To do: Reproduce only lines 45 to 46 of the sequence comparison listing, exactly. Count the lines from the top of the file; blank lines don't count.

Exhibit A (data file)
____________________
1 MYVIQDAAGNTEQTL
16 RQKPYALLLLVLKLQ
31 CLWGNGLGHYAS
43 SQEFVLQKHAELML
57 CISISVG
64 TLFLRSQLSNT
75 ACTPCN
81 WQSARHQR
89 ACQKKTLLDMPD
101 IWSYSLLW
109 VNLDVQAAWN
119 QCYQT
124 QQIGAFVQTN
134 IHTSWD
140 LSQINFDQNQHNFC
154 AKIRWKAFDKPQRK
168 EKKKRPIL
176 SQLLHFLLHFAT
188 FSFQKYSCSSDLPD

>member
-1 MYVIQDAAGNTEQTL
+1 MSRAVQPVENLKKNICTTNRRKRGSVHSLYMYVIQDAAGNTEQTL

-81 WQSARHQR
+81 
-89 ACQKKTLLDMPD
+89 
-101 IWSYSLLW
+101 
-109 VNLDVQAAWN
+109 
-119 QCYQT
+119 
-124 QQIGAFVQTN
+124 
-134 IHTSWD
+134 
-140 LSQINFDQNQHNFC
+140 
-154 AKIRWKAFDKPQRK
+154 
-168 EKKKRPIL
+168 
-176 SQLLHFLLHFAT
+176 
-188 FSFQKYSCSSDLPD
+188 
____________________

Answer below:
-188 FSFQKYSCSSDLPD
+188 